These are the customers who are very profitable but not at all loyal. According to the authors, the possibility of making these customers loyal is around 10%, so it would not be worth trying too hard and it would be better to try to get the most out of them in the transactions they want to make with us.
Very profitable and very loyal customers. These must be looked after with all the love in the world.
Which of the two models is the best for segmenting your loyal customers and working on customer loyalty?
Well, the truth is that it depends on your type of business and your type of customers.
If you sell cars and have a lot of customers, you will probably be more interested in applying the matrix model.
If you sell very expensive services to few customers your loyalty systems will be very particular, and it is very likely that it will be more worthwhile to apply the RFM model and add a small manual weighting layer to fine-tune the system.
In any case, whatever model you choose, it only leads to the segmentation of your customers.
Now it’s time to make them loyal.
Customer loyalty strategies
Broadly speaking, there are only 3 customer loyalty strategies:
- Offer a product or service that is well above average.
- To offer a treatment and a personalization far above the average.
- Classic loyalty programmes based on gifts, points and promotions.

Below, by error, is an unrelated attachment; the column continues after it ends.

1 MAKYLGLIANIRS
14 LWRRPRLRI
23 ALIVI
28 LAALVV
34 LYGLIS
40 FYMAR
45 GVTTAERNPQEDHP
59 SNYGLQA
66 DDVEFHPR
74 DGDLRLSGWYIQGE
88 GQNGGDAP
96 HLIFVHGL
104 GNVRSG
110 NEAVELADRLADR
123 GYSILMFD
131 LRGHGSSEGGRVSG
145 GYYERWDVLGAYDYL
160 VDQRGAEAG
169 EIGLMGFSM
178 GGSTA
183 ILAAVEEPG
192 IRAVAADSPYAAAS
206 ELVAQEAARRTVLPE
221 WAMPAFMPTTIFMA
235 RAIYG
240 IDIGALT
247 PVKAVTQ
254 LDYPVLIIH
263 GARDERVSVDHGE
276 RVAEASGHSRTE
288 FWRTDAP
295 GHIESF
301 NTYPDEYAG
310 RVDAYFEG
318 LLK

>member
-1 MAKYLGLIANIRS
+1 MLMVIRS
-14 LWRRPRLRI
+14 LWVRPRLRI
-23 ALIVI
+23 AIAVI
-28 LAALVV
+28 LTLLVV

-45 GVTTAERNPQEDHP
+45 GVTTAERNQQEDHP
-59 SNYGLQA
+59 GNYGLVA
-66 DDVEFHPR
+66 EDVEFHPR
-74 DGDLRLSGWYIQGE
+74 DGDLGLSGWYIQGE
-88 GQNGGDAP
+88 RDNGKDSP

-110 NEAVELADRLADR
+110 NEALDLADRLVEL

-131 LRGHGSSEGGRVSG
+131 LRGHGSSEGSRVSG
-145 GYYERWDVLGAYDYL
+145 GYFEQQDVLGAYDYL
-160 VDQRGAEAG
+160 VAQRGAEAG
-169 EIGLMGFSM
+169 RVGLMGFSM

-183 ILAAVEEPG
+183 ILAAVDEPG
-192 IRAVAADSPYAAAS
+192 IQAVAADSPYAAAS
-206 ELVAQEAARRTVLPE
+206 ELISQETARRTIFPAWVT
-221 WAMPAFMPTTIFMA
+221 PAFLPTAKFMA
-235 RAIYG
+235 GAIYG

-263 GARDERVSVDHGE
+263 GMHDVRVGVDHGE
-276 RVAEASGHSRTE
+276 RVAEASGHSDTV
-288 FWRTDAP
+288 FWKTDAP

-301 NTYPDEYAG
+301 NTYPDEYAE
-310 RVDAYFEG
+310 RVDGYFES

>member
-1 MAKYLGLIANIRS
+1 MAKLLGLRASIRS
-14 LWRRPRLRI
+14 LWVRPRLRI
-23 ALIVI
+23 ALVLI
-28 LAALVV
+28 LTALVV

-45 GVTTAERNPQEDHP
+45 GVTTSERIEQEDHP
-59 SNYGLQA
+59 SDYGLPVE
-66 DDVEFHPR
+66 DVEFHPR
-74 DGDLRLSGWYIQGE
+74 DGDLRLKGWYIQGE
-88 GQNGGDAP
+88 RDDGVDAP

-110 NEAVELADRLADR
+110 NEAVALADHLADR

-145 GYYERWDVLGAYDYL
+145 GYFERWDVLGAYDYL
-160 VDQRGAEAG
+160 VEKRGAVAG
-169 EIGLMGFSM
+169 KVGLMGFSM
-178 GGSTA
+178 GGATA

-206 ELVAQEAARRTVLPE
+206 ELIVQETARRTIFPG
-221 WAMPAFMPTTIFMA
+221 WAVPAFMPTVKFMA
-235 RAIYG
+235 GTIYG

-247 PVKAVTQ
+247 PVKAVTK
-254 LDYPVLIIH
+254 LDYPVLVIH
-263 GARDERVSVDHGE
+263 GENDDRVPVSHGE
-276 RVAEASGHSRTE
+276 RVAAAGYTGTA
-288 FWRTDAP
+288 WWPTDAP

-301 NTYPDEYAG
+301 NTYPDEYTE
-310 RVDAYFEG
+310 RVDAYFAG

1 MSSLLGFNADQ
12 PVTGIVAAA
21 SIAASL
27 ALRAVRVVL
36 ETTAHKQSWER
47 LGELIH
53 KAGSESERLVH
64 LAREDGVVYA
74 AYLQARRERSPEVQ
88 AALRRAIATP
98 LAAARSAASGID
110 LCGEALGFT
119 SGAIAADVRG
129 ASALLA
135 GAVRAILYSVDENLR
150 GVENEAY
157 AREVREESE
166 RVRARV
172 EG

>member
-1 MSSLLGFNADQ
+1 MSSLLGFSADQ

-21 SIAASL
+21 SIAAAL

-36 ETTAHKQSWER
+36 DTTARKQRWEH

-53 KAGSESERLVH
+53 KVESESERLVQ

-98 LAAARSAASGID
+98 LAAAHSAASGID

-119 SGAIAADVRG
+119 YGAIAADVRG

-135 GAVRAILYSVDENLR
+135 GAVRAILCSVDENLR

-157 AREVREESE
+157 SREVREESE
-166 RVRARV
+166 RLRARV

Offering a product or service that is well above average.
A clear example of this model is Apple.
The way they got loyal customers to the extreme was to create a product far above all their competitors.
The rest happened on its own.
Offering a treatment and personalization far above the average.
A clear example of this model is Nespresso.
When you go to one of their shops, the treatment and personalization is light years away from the treatment you expect in any other shop. They even invite you to a coffee!
The classic loyalty programmes based on gifts, points and promotions.
Continuing with coffee, a clear example of this model is Nescafé.
Their customer loyalty programme is a classic:
The Nescafé salary. I can’t count on my fingers the number of people who collect Nescafé labels to see if it’s their turn.
Obviously, all 3 strategies have advantages and disadvantages.
If you want to discover them all, you can read this article:
Who should be in charge of customer loyalty in the company?
When we talk about loyalty, it is not always 100% clear who the job depends on.
Is it a marketing thing?
From time to time it seems feasible to segment customers and communicate with them.
Should support be commissioned?
They are responsible for happy customers, so they are also good candidates.
Should they take care of this in sales?
The ultimate reason for loyalty is to sell more, so it seems that in sales they could also take care of this.
As you can see, it is not an easy answer to give, but if you want to know our opinion in detail, you can do it in this post:
Can I work on customer loyalty without a CRM?
Short answer: You can’t.
Long answer: Seriously, it’s impossible.
Don’t get me wrong. If you have a few dozen customers, you could manage with paper and pencil or an excel (although I don’t recommend it).
But if you have more than 30 or 40 customers, implementing loyalty systems without a CRM is impossible.
And Efficy CRM is the best way to do it.
Do you want to try?
Try Efficy CRM
The most complete CRM